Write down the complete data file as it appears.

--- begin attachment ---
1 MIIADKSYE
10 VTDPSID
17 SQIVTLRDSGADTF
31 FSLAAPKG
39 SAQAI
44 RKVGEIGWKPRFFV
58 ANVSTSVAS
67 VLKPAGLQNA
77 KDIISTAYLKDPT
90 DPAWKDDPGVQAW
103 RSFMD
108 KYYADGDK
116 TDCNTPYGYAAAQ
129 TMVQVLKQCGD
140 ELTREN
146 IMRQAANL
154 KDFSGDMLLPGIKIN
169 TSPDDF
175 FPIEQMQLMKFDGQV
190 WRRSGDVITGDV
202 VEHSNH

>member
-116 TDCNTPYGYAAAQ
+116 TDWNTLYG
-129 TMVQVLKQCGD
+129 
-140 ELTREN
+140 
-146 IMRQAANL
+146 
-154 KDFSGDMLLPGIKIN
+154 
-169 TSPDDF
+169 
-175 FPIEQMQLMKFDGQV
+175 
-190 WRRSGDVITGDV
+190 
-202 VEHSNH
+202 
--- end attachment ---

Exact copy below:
1 MIIADKSYE
10 VTDPSID
17 SQIVTLRDSGADTF
31 FSLAAPKG
39 SAQAI
44 RKVGEIGWKPRFFV
58 ANVSTSVAS
67 VLKPAGLQNA
77 KDIISTAYLKDPT
90 DPAWKDDPGVQAW
103 RSFMD
108 KYYADGDK
116 TDCNTPYGYAAAQ
129 TMVQVLKQCGD
140 ELTREN
146 IMRQAANL
154 KDFSGDMLLPGIKIN
169 TSPDDF
175 FPIEQMQLMKFDGQV
190 WRRSGDVITGDV
202 VEHSNH

>member
-116 TDCNTPYGYAAAQ
+116 TDWNTLYG
-129 TMVQVLKQCGD
+129 
-140 ELTREN
+140 
-146 IMRQAANL
+146 
-154 KDFSGDMLLPGIKIN
+154 
-169 TSPDDF
+169 
-175 FPIEQMQLMKFDGQV
+175 
-190 WRRSGDVITGDV
+190 
-202 VEHSNH
+202 